Then you’ll get the kick.
Films about addiction can be tough to endure depending on how authentically harrowing the experience is drawn. They can only end in one of two ways: death or sobriety. The former can be literal or figurative depending on how deep the drug of choice has its claws fastened and the latter can often be shown as a victory rather than a small step in a series of steps that will go on forever. A character’s journey is therefore always repetitive since reaching bottom before the climax only tips his/her hand too soon. But we should get to know these people and learn to care about their plight instead. We need to conjure sympathy for them or else the impending danger is little more than means to an end.
Suffice it to say, seeing that Baldvin Zophoníasson‘s two-plus hour Lof mér að falla [Let Me Fall] was just such a film had me worried. That’s a lot of time to spend watching Magnea (Elín Sif Halldórsdóttir) and Stella (Eyrún Björk Jakobsdóttir) ruin their lives for the thrill of drug-fueled pleasure. It threatens a steady stream of unkept promises and even more betrayals as the two grow closer despite the need for their next hit always risking to come in-between them. But while this is how the film starts—fourteen year-old Magnea skipping school to run shakedown schemes for money with Stella and her boyfriend Toni (Sigurbjartur Atlason)—Zophoníasson and cowriter Birgir Örn Steinarsson decide to give things a welcome spin by fast-forwarding to these girls’ unfortunate future.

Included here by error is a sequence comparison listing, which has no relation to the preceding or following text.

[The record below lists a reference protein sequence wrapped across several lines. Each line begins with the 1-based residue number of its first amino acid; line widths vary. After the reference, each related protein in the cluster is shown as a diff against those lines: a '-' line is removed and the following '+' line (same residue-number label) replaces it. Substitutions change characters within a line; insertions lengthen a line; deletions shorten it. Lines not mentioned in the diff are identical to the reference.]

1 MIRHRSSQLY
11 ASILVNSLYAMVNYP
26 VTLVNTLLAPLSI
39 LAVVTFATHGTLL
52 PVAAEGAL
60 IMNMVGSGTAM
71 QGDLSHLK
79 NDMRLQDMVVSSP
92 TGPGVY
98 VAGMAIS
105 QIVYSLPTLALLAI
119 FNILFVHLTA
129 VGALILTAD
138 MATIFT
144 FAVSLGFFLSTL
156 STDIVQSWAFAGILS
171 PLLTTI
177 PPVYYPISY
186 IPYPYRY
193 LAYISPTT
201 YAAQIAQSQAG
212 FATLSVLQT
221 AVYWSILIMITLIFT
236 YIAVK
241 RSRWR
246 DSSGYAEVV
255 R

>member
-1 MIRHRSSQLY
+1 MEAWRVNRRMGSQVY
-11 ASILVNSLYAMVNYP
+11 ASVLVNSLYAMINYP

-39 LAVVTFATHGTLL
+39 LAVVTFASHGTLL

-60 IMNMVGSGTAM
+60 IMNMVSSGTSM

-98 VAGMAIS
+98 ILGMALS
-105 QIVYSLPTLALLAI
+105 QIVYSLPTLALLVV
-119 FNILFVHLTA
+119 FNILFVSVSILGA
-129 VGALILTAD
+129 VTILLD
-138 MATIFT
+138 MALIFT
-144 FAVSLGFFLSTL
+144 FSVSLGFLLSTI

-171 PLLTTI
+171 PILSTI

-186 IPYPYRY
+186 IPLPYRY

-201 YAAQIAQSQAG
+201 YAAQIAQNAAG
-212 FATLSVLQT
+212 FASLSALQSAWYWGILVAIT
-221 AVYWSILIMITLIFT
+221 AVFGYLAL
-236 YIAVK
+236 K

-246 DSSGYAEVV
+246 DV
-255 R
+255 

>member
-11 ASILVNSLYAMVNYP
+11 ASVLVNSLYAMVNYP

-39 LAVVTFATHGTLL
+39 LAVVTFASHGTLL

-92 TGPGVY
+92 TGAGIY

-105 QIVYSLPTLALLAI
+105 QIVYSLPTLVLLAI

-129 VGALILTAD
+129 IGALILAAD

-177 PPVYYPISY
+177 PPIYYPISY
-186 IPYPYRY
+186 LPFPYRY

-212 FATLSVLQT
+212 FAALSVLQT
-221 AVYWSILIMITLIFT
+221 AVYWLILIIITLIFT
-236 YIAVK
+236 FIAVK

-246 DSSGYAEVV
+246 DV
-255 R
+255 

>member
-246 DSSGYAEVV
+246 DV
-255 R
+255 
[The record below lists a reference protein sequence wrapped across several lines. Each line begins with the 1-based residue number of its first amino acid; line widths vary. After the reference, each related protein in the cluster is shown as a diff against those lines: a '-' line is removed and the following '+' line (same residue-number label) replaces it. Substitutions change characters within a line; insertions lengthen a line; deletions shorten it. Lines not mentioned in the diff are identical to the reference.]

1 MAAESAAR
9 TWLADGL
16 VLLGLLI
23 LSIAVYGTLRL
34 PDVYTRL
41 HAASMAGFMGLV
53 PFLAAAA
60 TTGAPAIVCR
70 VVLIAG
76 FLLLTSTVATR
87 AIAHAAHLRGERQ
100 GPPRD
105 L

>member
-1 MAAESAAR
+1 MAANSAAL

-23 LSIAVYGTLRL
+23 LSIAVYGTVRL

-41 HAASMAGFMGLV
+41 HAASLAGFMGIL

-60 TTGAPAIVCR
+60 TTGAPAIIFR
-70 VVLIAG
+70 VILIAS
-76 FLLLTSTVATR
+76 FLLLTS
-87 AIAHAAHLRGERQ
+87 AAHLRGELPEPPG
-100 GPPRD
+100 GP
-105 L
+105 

They show a not-so innocent youth falling deeper under the darkened water of an addiction not yet formed. Magnea was an A-student who performed gymnastics with best friend Helga (Álfrún Laufeyjardóttir) before walking into Stella’s orbit. And she had a normal teenage relationship with her Mom (Sólveig Arnarsdóttir‘s Jórunn), Dad (Þorsteinn Bachmann‘s Hannes), and their respective spouses that cultivated an air of trust both sides knew was flimsy but also necessary. The first change is a desire to party hard, the second a craving for the artificial high her older friends could readily supply. Magnea’s initial hit of an intravenous substance arrives out of false necessity as her hold on reality becomes shaken. She pretends her tired parents with newborns neglect her and Stella’s attention fills the void.
There’s a definite connection between the two that might blossom into love. But just as we wonder if they’ll grow to be each other’s rock, Zophoníasson moves us a couple decades later to see Magnea (Kristín Þóra Haraldsdóttir) as a shadow of a human being yet to hit bottom (if she has one) and Stella (Lára Jóhanna Jónsdóttir) as the poster woman for getting clean, sober, and strong. He provides this glimpse to invest us in what comes next since those results are hardly expected. How does the girl with a support system see this unfortunate “phase” evolve into junkie living? How does the girl with nothing but an abusive boyfriend and cutthroat nature to get what she wants no matter the cost turn over a new leaf?
That’s what we stay to discover. Let Me Fall may show the steady decline of two teens before their mutual reckoning like so many others, but the knowledge of their respective endgames makes it infinitely more captivating. Rather than struggle with tragedy upon tragedy as we’re bludgeoned to death with sorrow and despair, we realize the story onscreen is more than simply a cautionary tale. There’s real heart involved here with the filmmakers depicting love in all its forms never being enough and sometimes being the problem. We know Magnea will do anything to be with Stella and witness how her parents’ can’t compete with that powerful hold. This isn’t a girl who drops off the map either. She’s always there reminding them of their failure.